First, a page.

Source: Cell Press
Despite efforts to include diversity in research, people of European ancestry continue to be vastly overrepresented and ethnically diverse populations largely excluded from human genomics research, according to the authors of a new commentary. This lack of diversity in studies has serious consequences for science and medicine.
For one thing, researchers say, the bias in the data limits scientists' understanding of the genetic and environmental factors influencing health and disease.
It also limits the ability to make accurate predictions of a person's disease risk based on genetics and to develop new and potentially more effective treatment approaches.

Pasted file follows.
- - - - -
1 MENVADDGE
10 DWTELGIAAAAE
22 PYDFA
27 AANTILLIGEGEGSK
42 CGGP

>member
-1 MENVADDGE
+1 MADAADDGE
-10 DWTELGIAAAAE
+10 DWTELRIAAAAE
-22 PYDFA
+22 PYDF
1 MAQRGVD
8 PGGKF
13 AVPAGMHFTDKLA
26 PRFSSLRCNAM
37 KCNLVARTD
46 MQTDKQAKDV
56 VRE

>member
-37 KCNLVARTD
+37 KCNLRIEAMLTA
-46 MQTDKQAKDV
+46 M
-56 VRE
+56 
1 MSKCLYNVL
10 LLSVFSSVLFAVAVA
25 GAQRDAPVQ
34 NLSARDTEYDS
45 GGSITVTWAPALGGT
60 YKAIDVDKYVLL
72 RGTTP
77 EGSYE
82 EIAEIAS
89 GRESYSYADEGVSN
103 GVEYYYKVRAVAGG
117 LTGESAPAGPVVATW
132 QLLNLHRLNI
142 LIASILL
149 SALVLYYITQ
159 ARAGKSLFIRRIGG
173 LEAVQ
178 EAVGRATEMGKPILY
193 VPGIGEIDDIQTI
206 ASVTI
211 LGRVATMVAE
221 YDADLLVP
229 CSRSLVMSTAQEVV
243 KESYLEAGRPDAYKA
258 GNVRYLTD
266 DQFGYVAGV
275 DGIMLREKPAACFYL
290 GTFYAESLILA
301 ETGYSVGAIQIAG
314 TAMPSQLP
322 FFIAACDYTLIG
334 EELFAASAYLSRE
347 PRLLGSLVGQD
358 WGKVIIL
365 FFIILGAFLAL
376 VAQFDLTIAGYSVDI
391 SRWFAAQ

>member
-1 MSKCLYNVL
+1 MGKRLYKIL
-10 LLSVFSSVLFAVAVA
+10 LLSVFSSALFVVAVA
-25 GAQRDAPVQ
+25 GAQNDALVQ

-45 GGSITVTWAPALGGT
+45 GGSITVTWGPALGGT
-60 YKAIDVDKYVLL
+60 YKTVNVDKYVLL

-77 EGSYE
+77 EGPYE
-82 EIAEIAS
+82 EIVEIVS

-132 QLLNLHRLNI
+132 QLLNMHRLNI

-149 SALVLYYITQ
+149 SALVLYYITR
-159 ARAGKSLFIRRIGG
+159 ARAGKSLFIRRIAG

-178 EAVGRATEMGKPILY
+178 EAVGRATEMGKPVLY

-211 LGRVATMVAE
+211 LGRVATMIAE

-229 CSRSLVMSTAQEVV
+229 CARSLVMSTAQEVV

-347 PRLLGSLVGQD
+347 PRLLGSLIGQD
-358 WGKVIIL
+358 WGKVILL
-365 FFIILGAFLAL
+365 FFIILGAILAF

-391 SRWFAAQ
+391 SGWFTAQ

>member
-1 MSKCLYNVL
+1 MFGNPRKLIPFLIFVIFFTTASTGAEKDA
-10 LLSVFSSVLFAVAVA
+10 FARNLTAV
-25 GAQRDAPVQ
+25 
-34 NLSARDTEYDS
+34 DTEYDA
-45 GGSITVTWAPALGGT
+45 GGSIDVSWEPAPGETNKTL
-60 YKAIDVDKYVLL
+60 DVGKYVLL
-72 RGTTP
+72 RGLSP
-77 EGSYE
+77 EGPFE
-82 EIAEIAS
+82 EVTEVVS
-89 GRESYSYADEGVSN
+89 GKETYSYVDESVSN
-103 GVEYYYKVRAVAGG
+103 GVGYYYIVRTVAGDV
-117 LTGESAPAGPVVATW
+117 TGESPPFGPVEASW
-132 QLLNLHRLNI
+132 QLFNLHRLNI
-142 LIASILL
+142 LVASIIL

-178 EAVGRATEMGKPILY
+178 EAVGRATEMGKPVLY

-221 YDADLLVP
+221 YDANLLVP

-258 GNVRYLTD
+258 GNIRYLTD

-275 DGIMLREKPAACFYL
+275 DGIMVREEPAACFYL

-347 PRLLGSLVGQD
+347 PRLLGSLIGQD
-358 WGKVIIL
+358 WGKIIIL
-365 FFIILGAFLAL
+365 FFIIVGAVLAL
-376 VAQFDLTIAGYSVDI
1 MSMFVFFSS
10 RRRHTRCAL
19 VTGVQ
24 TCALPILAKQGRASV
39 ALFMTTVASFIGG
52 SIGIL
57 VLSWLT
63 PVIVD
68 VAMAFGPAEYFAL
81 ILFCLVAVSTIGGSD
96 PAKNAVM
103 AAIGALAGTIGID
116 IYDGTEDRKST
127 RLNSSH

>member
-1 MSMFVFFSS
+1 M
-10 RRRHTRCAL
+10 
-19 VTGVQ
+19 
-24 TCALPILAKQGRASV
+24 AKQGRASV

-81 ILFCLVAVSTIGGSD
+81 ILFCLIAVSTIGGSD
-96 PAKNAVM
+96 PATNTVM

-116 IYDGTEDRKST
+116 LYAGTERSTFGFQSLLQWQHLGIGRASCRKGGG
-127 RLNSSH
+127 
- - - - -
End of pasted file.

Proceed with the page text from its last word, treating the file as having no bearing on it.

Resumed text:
Human genetic variation is explained by differences in the evolutionary histories of human populations, including those resulting from the out-of-Africa migration of modern humans and all subsequent events.
Therefore, a complete understanding of human genetics and its relationship to disease requires studies in people representing the full "landscape of human variation."
The lack of diversity in human genomics studies is likely to exacerbate health inequalities
For example, approaches are being developed to predict a person's risk of diseases such as Alzheimer's disease, heart disease, or diabetes based on their status for multiple genes.
But such calculations developed based on evidence from primarily European populations may not apply to people of other ethnic backgrounds.
New targeted treatments developed based on genetic evidence, primarily from people of European descent, and subsequent clinical trials, also conducted in people of European descent, may come with similar problems when prescribed to people in other groups